Dr. Weeks’ Comment: Ask your doctor to test your 25-OH D3 (best test for your vitamin D3) – a powerful and safe intervention.
Vitamin D May Pare BP for Blacks
Vitamin D supplements may modestly lower blood pressure for black adults, a clinical trial showed.
Systolic pressure fell by 1.4 mmHg more per 1,000 international units of cholecalciferol given per day than with placebo over a 3-month period (P=0.04), John P. Forman, MD, MSc, of the Brigham and Women’s Hospital’s Kidney Clinical Research Institute in Boston, and colleagues found.
That impact lost statistical significance after adjusting for baseline blood pressure, the group reported in the April issue ofHypertension.
However, the 0.2-mmHg greater reduction in systolic pressure per 1-ng/mL in plasma 25(OH)D levels remained significant, “supporting a true causal association.”
Larger, longer studies are needed to confirm an effect, Forman’s group cautioned.
But if confirmed, boosting vitamin D could be a good avenue to reduce blood pressure or prevent hypertension in this population, which has higher prevalence of hypertension but lower circulating vitamin D levels than reported in whites, the group suggested.
The best-supported mechanism for vitamin D to impact blood pressure is via downregulating the renin-angiotensin system, which is believed to be a stronger mediator of blood pressure among blacks, they explained.
Vitamin D supplement trials have had mixed blood pressure results but included relatively few black participants.
So Forman’s group conducted a randomized trial in an exclusively black cohort drawn from a community-based colorectal cancer prevention study, community and faith-based organizations, and a refer-a-friend program.
The 250 participants with follow-up through the 3 months of treatment had been randomized double-blind to placebo or one of three doses of cholecalciferol (vitamin D3): 1,000, 2,000 or 4,000 IU daily.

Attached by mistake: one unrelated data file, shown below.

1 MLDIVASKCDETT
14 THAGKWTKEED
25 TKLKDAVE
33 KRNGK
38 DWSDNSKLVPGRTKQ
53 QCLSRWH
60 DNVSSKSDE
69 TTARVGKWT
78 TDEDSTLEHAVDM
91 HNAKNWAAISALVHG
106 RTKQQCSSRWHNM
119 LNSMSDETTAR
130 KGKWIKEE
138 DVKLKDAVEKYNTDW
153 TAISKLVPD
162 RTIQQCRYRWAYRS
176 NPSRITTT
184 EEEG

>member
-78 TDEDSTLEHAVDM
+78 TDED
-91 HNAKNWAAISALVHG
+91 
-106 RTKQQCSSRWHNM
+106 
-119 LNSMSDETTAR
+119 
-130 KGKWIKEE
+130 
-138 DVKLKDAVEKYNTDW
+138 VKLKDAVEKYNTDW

Treatment started in early winter to control for major seasonal differences in sunlight-derived vitamin D.
Vitamin D levels rose in a dose-dependent manner as expected and then declined after the end of active treatment to 6 months, although remaining higher than baseline.
The change in systolic blood pressure over 3 months was:
- An increase of 1.7 mmHg on placebo
- A decline of 0.66 mmHg with 1,000 IU of cholecalciferol per day
- A decrease of 3.4 mmHg with 2000 IU per day
- A drop of 4.0 mmHg with 4,000 IU per day
Supplement dose didn’t show a durable impact at 6 months, but the higher serum levels over the longer run appeared to have a persistent benefit on blood pressure.
Each 1-ng/mL higher 25-hydroxyvitamin D at month six compared with baseline remained associated with a 0.2-mmHg lower systolic pressure, albeit of borderline significance at P=0.05.
No significant impacts were seen on diastolic blood pressure at any point.
In a sensitivity analysis excluding the 42% of participants taking antihypertensive medications, results were similar but not significant (-1.2 mmHg per 1,000 IU/day, P=0.24), “possibly owing to the restricted sample size.”
The effect was similar for those with a blood pressure above 120 mmHg as for those below that threshold (median was 122/78 mmHg).
While the treatment groups didn’t differ significantly at baseline in blood pressure, the highest vitamin D dose group did have what would be considered a clinically significantly higher systolic pressure, which raised the possibility that part of the effect was due to regression to the mean.
After adjustment for baseline, each 1,000 IU cholecalciferol per day was associated with only a 0.7 mmHg decline in systolic pressure compared with placebo, which wasn’t statistically significant atP=0.29.
The researchers cautioned that 3 months may not have been long enough to fully assess the effect of vitamin D on blood pressure and that antihypertensive medications could have masked the impact of vitamin D supplements.
The trial was funded by the National Heart, Lung and Blood Institute, the National Cancer Institute, the Department of Defense Prostate Cancer Research Program, the American Society of Clinical Oncology Career Development Award, and Pharmavite.
The authors did not report conflicts of interest.